The Republicans’ Trump Problem
The Republican Party has a problem. At the time I am writing (March 24, 2016), Donald Trump enjoys a clear lead in the race for the 2016 Republican Presidential nomination. With nearly 60% (739) of the 1,237 delegates required for the nomination, more than both of his remaining opponents, Ted Cruz of Texas (465) and John Kasich of Ohio (143). According to Nate Silver’s FiveThirtyEight.com website, Trump is expected to win all or a majority of delegates from Wisconsin, New York, Maryland, Connecticut, Rhode Island, Pennsylvania, Delaware, Indiana, West Virginia, Washington, California, and New Jersey. If he wins significant minorities of delegations from the remaining states (Colorado, Wyoming, Nebraska, Oregon, South Dakota, Montana, and New Mexico), he will be in striking distance (1,208 pledged delegates) of the nomination by June 7.
The Republican “establishment” is haunted by the prospect of the oldest party of industrial capitalism in the United States nominating Trump, with many backing Cruz and encouraging the more “moderate” Kasich to drop out of the race. They hope to prevent Trump’s nomination on the first ballot, provoking an “open convention” in Cleveland this summer where the party leadership will be able to select the candidate. Some are so desperate that they have discussed the possibility of the third-party candidacy — even though it would guarantee Hillary Clinton’s election in November. Not merely is the party establishment — those with ties to old-line WASP (white, Anglo-Saxon, protestant) industrialists and bankers — embarrassed by a potential candidate who openly brags about the size of his genitals. Rather, they oppose key elements of Trump’s program.
Although Trump is a capitalist, he does not represent any significant segment of his class. Though not above racist (particularly Islamophobic), misogynist, and anti-union politics, the Republican establishment and their corporate sponsors embrace neoliberalism and an aggressive foreign policy that seeks to secure the dominance of US capital across the world. Trump’s opposition to “free trade” agreements, from NAFTA to the proposed Trans-Pacific Partnership, and his isolationist opposition to the second Gulf War and ambivalence toward Israel (the most reliable US ally in the Middle East), is repulsive to the US capitalist class.
Nor do Trump’s calls for mass deportations of undocumented immigrants find a resonance among most business people. Capitalists, large and small, want a politically vulnerable pool of immigrant labor available in this country to work for wages and under conditions that those with citizenship rights would not tolerate. The US Chamber of Commerce, the broadest organization of capitalists in the United States, supported suit by the American Civil Liberties Union and League of Latin American Citizens against Arizona’s law allowing local law enforcement to detain undocumented workers, which had led thousands of workers to flee the state and thus deprived the state’s agriculture and construction industries of cheap and pliable labor. The Chamber and the Business Roundtable, which represents the largest transnational corporations, back an immigration reform that will expand “temporary worker” programs for both high-tech and agriculture and “a tough but fair process for the 11 million undocumented people who are living in our country today to earn a legal status.” Put simply, capitalists want a pool of truly disposable and precarious “guest workers” to labor across the US economy, not their removal from the US labor market.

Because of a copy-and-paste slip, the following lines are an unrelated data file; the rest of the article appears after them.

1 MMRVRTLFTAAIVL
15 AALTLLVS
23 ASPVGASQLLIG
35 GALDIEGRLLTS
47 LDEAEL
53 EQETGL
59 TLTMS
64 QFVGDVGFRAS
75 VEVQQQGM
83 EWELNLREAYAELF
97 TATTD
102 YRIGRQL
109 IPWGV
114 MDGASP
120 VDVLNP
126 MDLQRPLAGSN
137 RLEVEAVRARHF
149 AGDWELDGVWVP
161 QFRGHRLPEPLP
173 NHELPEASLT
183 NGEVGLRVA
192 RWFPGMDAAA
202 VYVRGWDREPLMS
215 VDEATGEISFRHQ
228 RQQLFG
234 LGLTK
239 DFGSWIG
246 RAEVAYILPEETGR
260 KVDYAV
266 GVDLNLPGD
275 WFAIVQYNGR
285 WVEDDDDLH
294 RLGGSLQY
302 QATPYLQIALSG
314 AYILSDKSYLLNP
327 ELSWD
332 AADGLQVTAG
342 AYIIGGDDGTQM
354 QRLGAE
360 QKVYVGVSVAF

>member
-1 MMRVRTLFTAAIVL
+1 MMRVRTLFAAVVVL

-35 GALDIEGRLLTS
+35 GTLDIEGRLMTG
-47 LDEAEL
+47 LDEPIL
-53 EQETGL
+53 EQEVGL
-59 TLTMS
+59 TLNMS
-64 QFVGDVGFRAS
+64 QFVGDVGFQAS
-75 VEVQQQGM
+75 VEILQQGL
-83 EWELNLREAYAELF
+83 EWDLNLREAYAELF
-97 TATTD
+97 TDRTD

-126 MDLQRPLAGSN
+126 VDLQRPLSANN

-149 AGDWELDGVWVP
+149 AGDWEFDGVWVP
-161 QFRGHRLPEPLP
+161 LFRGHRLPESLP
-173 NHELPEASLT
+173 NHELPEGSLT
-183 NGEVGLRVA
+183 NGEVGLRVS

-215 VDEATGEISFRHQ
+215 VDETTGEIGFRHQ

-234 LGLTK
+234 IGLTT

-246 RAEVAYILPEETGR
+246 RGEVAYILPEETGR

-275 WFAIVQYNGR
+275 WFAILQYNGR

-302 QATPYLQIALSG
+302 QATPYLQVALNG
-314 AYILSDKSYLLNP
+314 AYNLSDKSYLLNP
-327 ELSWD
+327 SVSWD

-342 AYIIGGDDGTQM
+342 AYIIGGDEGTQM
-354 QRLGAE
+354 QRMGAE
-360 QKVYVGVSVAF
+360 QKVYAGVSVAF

Where does Trump’s support come from? For many on the mainstream right and liberal left, the answer is clear — the white “working class.” Unfortunately, their definition of “white workers” is quite broad — all non-Hispanic whites without a college education. Not only does this conception allow mainstream commentators to caricature white workers as ignoramuses swayed by demagogic buffoons such as Trump, but it also allows them to misrepresent the social basis of Trump’s campaign. First, although approximately 55% of Trump supporters do not have a bachelor’s degree, this demographic makes up approximately 70% of the US population – this group is underrepresented among Trump voters. However, the college-educated white “new middle class” (professionals and managers), approximately 30% of the population, is overrepresented, at 40% of Trump supporters. More importantly, the category “non-college educated whites” includes both wage workers and the self-employed — the traditional middle class.
Whereas white workers, including some union members, make up a minority of Trump’s supporters, the majority is drawn from the traditional and new middle classes — generally older white males and the less well-off strata of these classes. According to the Washington Post, half of Trump supporters had individual incomes of less than $50,000 annually. The impact of three decades of neoliberalism, in particular, the stagnation of real incomes and growing inequality, combined with massive losses of personal wealth (mostly housing values), growing personal debt, and growing economic insecurity since the recession of 2007-2008 have produced a polarization of US politics in 2016.